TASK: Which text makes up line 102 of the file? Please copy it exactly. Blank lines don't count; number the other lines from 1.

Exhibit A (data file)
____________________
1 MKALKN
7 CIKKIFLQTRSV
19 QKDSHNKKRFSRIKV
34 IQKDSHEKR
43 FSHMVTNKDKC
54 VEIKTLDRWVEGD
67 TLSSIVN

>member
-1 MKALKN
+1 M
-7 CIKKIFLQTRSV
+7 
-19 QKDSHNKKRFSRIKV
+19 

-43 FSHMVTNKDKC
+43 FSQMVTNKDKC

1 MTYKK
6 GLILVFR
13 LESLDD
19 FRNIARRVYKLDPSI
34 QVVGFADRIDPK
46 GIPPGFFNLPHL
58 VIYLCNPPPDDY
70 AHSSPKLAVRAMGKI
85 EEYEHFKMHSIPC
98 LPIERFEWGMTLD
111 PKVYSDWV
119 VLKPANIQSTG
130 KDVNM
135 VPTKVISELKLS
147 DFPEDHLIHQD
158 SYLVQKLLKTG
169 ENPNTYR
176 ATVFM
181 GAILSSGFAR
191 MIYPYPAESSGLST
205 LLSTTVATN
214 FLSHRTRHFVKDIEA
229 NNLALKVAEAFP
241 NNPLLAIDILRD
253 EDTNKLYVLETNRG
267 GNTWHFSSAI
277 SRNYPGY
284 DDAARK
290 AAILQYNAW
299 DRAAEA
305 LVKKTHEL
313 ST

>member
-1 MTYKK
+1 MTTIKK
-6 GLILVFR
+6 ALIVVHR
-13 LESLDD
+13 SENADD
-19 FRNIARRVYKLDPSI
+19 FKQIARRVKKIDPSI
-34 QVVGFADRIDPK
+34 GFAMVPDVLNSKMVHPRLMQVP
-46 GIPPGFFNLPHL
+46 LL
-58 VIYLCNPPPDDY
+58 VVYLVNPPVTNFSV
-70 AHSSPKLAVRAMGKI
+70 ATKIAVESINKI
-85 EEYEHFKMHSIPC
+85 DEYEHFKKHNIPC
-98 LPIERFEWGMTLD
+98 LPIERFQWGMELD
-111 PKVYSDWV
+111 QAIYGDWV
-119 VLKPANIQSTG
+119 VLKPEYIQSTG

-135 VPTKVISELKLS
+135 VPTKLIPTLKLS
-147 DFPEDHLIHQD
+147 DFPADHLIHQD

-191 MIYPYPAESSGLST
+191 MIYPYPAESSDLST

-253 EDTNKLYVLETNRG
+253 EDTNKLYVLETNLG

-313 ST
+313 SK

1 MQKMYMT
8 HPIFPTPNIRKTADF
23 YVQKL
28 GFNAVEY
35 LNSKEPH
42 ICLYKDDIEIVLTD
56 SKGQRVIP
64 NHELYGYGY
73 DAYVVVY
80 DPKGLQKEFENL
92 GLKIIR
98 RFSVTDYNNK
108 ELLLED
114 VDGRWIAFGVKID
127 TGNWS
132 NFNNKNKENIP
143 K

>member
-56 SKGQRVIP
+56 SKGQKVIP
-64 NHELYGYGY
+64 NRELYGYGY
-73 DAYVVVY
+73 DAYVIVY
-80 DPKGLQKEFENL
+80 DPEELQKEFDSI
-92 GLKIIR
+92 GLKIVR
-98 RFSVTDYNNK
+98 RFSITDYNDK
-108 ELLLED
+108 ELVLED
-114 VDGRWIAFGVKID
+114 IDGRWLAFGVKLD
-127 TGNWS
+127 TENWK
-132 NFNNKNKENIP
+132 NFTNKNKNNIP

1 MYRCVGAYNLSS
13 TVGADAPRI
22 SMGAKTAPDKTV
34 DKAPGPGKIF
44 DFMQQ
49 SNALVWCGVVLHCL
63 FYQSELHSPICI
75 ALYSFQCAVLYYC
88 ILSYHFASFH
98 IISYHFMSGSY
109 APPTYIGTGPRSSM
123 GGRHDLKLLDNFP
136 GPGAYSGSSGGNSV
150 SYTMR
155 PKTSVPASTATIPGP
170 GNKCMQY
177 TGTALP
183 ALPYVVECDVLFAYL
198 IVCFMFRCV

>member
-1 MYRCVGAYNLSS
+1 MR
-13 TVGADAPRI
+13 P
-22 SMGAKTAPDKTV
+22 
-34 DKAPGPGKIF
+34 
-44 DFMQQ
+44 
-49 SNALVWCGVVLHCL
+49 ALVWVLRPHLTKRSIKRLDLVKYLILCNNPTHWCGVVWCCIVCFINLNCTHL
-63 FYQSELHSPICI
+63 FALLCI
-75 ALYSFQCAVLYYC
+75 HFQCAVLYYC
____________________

-56 SKGQRVIP